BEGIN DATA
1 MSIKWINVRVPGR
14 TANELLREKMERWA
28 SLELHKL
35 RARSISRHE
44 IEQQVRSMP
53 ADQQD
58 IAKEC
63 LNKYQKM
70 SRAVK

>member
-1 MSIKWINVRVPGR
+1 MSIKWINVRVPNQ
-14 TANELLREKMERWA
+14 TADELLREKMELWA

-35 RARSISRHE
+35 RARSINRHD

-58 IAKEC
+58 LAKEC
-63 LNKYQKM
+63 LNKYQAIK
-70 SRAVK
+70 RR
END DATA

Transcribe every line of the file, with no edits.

1 MSIKWINVRVPGR
14 TANELLREKMERWA
28 SLELHKL
35 RARSISRHE
44 IEQQVRSMP
53 ADQQD
58 IAKEC
63 LNKYQKM
70 SRAVK

>member
-1 MSIKWINVRVPGR
+1 MSIKWINVRVPNQ
-14 TANELLREKMERWA
+14 TADELLREKMELWA

-35 RARSISRHE
+35 RARSINRHD

-58 IAKEC
+58 LAKEC
-63 LNKYQKM
+63 LNKYQAIK
-70 SRAVK
+70 RR